I spent most of yesterday taking the new iPad Mini for a spin and watching my daughter have a blast with it. Now it’s time to focus on the new iPad Air. Where the Mini felt almost foreign because I haven’t used one for so long, the new Air still feels quite familiar. Even though I didn’t hang onto it, I tried the 10.5″ iPad Pro when it was released in 2017. I really liked it, but the 12.9″ still won out, in the end.
Ever since the first iPad Pro was released, Apple’s tablet lineup have been kind of a jumbled up mess. You had models that were too close together in price and specs, like the iPad Air 2 and original iPad Pro. You had the iPad Air 2 on closeout while Apple was selling the new 9.7″ iPad Pro. The two tablets looked exactly the same and were only separated by Pencil support and a few other specs.
There are few surprises in the tech world today, but we got a small one today. Apple’s online store went down in the early AM, and low and behold, we have new iPads ahead of Apple’s event one week from today! Apple threw us another change-up by going back to the name it seemingly left behind a few years ago, releasing a new iPad Air.
This is certainly ground that has been covered in MANY articles, both before and after the release of the new 10.5” and 12.9” iPad Pros, and for plenty of reason. Apple’s marketing has placed the iPad Pro squarely in the conversation as a primary computing device, and encouraged this kind of examination. However, because the conversations tend to center around those of us in the Apple blogosphere and the tech community at large think, they usually focus on the iPad as a laptop replacement for US as “power users,” rather than more typical users.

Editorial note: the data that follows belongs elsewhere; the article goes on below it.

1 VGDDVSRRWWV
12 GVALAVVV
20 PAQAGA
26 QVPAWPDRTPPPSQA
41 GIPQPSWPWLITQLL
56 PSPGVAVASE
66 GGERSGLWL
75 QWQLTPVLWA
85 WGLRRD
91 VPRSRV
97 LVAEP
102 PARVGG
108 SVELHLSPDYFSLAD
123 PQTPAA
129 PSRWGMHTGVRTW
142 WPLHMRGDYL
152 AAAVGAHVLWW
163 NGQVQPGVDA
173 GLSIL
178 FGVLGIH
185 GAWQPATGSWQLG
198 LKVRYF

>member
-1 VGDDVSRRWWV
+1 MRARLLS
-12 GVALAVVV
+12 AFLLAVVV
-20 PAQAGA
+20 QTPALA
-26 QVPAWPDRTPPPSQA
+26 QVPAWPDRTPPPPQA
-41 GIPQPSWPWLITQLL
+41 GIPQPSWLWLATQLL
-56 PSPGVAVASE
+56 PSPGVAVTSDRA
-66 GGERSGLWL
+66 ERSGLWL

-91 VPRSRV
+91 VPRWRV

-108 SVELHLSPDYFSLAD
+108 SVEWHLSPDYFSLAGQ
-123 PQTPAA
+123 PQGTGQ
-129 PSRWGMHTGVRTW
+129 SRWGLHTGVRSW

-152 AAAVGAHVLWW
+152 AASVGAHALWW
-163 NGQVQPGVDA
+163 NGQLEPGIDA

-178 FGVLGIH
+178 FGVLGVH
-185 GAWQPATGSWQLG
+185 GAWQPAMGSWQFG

Well, my prediction early last month that the iPad Air line would be retired was half right. The name is now gone, but I thought at the time that Apple would shift to an all Pro iPad lineup this Spring. However, thanks in part to the comments of several users of non-Pro iPads, I came to see how short-sighted that opinion was, and how many potential users it would leave behind.
Thankfully, Apple is a lot smarter than I am. As such, a lower-cost tablet still endures, just with a different name and a little different shape. However, this wasn’t all that went down yesterday. Apple made a few interesting, if low key moves, and changing up the Air 2 was just one of them. Here are a few of the highlights and interesting details from yesterday’s news.
I’ve got a 64GB LTE iPad Air 2 on the way to me this Thursday or Friday, according to my Apple Order Status page. I still don’t know for sure if the iPad Air 2 will have 2GB of RAM, but I decided to throw caution to the wind and go through with the upgrade anyway. After re-reviewing all of the spec sheets and early look articles from people at Apple’s event, there are a couple of things I’m really curious about: